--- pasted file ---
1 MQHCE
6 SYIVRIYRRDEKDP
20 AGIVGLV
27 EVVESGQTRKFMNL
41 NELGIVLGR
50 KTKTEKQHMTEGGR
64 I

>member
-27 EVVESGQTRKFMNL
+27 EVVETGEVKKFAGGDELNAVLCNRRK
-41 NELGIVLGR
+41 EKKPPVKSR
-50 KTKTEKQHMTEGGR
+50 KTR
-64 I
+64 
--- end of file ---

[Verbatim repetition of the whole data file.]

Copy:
1 MQHCE
6 SYIVRIYRRDEKDP
20 AGIVGLV
27 EVVESGQTRKFMNL
41 NELGIVLGR
50 KTKTEKQHMTEGGR
64 I

>member
-27 EVVESGQTRKFMNL
+27 EVVETGEVKKFAGGDELNAVLCNRRK
-41 NELGIVLGR
+41 EKKPPVKSR
-50 KTKTEKQHMTEGGR
+50 KTR
-64 I
+64 